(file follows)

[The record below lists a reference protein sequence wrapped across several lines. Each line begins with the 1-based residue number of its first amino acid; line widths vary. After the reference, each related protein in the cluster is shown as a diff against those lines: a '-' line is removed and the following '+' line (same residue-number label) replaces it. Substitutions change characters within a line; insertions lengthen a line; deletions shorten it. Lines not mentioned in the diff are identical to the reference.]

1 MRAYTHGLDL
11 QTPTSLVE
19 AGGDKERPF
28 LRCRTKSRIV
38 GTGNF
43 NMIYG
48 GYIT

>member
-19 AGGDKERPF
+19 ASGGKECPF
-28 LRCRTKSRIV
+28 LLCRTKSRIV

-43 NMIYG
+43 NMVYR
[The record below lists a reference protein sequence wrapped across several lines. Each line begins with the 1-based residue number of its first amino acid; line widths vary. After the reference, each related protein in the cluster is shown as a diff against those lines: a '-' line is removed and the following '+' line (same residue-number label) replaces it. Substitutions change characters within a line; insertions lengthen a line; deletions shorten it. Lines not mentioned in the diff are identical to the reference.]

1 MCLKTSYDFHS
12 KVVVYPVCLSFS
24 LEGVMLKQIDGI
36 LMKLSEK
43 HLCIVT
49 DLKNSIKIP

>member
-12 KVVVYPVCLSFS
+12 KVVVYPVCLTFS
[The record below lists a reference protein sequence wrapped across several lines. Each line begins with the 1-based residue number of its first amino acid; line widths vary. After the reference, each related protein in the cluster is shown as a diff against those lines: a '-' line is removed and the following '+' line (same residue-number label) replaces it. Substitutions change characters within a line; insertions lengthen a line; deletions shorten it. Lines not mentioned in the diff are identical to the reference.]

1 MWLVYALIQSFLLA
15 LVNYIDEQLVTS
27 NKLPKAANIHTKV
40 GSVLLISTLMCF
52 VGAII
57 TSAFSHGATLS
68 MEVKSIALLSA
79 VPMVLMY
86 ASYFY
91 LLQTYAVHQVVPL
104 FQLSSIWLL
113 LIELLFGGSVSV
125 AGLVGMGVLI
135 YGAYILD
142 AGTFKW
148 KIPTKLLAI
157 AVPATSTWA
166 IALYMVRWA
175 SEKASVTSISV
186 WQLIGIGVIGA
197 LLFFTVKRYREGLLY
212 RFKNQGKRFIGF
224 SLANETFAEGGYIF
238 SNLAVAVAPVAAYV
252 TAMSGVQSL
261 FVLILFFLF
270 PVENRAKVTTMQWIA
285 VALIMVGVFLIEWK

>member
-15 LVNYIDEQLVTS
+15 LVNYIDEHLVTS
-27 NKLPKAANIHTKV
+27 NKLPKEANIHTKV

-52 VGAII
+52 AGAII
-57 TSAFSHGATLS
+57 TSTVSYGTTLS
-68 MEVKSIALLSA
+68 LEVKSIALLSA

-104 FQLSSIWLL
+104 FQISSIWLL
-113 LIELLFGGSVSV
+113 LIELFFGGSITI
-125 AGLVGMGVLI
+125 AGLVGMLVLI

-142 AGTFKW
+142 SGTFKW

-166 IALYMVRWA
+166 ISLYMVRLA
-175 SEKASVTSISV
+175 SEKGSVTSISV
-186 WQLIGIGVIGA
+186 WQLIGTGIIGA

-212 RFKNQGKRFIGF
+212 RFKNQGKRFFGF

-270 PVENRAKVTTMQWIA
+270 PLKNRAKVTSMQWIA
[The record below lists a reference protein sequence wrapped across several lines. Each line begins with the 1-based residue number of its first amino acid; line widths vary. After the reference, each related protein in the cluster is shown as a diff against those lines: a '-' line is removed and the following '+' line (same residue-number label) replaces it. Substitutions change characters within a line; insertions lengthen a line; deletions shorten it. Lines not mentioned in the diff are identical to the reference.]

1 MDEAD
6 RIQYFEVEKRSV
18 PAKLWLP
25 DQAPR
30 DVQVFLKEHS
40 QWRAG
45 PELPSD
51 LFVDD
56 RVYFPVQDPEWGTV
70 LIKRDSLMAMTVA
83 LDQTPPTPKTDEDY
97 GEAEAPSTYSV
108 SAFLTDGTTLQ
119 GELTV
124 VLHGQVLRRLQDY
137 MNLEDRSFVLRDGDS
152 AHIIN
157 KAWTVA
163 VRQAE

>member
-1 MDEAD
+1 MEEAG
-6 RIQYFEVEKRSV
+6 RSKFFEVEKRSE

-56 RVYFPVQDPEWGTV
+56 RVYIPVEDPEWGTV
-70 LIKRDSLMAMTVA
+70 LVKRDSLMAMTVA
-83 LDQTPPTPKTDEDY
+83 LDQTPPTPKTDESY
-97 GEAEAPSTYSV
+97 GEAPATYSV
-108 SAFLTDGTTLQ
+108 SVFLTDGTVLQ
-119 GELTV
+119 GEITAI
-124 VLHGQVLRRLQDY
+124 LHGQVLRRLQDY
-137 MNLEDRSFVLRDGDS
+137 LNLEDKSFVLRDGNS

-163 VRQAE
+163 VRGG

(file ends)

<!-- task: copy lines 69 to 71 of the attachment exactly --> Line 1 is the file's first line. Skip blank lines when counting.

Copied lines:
+113 LIELFFGGSITI
-125 AGLVGMGVLI
+125 AGLVGMLVLI